“Tish Talk” by Rabbi Shalom Rubanowitz

Thoughts from your Rabbi for Your Shabbos Table

Tazria-Metzora, 5777/2017~ “Buried Treasures”

As we are reminded every year, the two Parshiyot  we will read tomorrow relate in a big way according to our Rabbis of the Talmud, to the sins of “Lashon Hara”-tale bearing, gossip and the negative talk (and treatment) of others. During the Temple periods, when we had active Priests/Kohanim, one who has been guilty of Lashon Hara might suffer the leprosy of the Torah,  or “Tzaraat” which will hopefully encourage him or her to change ways and take the necessary steps to heal. What is fascinating is that this disease was not limited to the skin or body, but might first hit one’s home, then clothes, and finally, if the sinning persists, the body itself. What always fascinated me more however, is that while this disease is clearly understood as punitive- a heavy handed “reminder” from Hashem, the first stage-the disease on the house—is also described by our Rabbis as a gift from Hashem. Almost like a reward or a “prize” in disguise. As Rashi explains, as we proceeded to conquer the Promised land, the Emorites, believing we were but a temporary nuisance, hid their treasures inside the walls of their “soon to be Israelite Occupied” homes. After we settled the land, occupied the abandoned homes, and presumably started speaking Lashon Hara (an inevitable result of Jewish life?-I so hope not), we get our first divine consequence-our homes are hit with dreaded Leprosy-and Voila! As we take apart the leprous walls we discover the Emorite treasures and become millionaires overnight.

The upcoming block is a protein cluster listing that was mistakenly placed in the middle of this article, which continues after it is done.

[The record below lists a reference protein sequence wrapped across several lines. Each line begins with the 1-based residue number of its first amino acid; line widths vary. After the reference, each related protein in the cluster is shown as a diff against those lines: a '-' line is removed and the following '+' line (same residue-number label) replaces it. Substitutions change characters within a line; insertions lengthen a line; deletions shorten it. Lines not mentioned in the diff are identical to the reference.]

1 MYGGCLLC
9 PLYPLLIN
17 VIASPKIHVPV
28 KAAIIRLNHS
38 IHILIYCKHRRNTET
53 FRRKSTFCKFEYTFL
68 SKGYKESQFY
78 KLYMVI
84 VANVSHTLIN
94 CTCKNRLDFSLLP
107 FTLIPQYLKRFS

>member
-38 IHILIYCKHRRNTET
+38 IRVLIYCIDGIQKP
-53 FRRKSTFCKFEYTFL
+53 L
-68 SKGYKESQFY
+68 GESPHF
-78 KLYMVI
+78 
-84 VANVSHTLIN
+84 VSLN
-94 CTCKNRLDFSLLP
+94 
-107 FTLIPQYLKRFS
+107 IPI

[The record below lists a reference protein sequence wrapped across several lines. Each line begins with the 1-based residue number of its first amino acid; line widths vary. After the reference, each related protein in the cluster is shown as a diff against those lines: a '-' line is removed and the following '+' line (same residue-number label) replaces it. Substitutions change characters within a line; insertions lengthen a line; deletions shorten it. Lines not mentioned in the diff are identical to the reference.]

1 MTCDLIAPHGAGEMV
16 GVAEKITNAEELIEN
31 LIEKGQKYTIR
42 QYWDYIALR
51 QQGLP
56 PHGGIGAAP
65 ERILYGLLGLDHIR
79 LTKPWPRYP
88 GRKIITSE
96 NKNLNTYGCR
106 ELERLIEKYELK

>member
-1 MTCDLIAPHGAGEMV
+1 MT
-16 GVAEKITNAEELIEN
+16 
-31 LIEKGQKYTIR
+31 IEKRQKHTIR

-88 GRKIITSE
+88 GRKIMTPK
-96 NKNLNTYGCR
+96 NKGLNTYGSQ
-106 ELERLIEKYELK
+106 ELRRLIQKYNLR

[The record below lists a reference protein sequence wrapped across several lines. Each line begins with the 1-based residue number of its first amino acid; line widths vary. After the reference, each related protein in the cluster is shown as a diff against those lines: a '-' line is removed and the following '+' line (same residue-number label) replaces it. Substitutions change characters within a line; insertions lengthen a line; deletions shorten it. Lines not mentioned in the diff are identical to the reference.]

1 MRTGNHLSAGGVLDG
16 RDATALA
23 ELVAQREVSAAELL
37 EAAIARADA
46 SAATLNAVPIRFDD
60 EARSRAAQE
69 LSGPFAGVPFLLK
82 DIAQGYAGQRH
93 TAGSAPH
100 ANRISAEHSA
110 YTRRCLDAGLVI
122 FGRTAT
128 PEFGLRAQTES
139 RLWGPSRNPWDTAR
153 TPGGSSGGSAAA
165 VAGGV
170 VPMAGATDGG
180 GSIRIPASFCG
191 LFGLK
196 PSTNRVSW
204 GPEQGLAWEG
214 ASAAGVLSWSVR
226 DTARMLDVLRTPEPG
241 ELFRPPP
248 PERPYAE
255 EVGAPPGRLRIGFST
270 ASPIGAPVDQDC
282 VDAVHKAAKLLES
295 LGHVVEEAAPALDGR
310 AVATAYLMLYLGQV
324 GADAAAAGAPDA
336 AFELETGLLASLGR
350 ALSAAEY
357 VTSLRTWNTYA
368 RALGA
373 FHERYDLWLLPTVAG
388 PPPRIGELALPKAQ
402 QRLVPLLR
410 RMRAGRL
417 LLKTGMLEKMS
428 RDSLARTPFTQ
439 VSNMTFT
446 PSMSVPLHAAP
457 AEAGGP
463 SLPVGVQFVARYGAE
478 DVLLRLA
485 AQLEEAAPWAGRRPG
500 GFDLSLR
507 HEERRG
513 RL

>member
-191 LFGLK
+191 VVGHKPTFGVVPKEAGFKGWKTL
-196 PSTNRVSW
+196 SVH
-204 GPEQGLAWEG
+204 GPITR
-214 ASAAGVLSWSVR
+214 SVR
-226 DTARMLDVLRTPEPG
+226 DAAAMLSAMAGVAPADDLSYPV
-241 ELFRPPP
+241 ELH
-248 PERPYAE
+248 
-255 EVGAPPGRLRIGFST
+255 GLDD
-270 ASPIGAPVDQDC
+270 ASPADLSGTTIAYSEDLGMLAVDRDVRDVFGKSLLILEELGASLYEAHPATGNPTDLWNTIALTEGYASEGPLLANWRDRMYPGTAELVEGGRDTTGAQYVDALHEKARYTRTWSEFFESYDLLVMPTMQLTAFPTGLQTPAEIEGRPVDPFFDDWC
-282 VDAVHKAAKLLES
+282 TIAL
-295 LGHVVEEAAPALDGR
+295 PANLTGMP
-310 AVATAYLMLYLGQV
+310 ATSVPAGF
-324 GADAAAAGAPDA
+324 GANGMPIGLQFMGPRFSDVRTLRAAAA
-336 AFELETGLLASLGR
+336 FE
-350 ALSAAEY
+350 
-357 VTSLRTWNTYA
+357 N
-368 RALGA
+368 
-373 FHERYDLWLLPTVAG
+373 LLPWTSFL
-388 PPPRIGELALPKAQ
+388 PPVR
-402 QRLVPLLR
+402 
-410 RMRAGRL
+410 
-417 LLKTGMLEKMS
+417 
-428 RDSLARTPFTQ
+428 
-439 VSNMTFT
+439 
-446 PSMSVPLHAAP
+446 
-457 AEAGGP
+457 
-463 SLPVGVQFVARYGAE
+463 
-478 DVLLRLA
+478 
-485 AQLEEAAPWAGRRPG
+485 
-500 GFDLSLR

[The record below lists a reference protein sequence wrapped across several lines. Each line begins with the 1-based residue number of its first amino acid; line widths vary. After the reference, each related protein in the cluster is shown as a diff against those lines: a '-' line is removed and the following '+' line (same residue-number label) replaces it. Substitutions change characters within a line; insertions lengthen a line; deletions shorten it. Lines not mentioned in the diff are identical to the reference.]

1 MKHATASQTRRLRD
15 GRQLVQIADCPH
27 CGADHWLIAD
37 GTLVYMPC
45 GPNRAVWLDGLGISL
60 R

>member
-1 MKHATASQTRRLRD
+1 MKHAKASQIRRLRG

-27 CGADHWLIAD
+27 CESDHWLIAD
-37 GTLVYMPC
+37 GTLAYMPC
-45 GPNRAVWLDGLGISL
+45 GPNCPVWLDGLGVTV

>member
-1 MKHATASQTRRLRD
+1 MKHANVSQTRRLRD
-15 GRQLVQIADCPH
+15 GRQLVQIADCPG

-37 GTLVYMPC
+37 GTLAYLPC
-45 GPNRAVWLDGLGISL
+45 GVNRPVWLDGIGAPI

Does this make sense to you? Why would G-d reward our destructively horrible rumor mongering and reputation assassinating slanderous ways with riches? And if Hashem sought to shower us with gifts as we settled the land of Israel why do so in such a backhanded fashion? Why not just mail each home a winning lottery ticket? Or have the cash buried in the exact spot we nail in our Mezuzot, for example, granting us the prize while we are engaged in a Mitzva-not as the result of our libelous actions towards our sisters and brothers?

Here is an idea: Our sages, philosophers and Rabbis throughout the generations have always understood that the intense desire to speak ill of others stems actually, not from our negative view of those others of whom we speak, but of our own insecurities and self-loathing. The confident and healthy-egoed person has little or no reason to speak less of others. She is not threatened by another’s prominence. It is when we feel “less than” that we often feel the urge to lift up ourselves by bringing others down. After all, “I’m not so bad after all…look what happened to her or him, look what they did…..”. This reality has also been understood by leading psychologists and behavioral scientists, who have placed a great deal of emphasis on the building of self-worth  and the “rehabilitation of the ego” as an antidote to expending “negative” energy-never a truly productive endeavor and almost always destructive.